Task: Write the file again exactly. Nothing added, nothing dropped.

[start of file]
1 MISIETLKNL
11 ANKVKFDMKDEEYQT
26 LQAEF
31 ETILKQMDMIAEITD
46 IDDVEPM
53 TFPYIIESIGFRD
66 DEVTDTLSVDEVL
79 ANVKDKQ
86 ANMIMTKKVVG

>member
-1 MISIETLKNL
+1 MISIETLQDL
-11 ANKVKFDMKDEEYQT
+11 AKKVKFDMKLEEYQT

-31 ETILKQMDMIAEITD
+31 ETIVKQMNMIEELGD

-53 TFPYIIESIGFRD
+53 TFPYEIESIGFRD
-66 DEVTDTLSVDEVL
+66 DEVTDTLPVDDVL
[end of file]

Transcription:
1 MISIETLKNL
11 ANKVKFDMKDEEYQT
26 LQAEF
31 ETILKQMDMIAEITD
46 IDDVEPM
53 TFPYIIESIGFRD
66 DEVTDTLSVDEVL
79 ANVKDKQ
86 ANMIMTKKVVG

>member
-1 MISIETLKNL
+1 MISIETLQDL
-11 ANKVKFDMKDEEYQT
+11 AKKVKFDMKLEEYQT

-31 ETILKQMDMIAEITD
+31 ETIVKQMNMIEELGD

-53 TFPYIIESIGFRD
+53 TFPYEIESIGFRD
-66 DEVTDTLSVDEVL
+66 DEVTDTLPVDDVL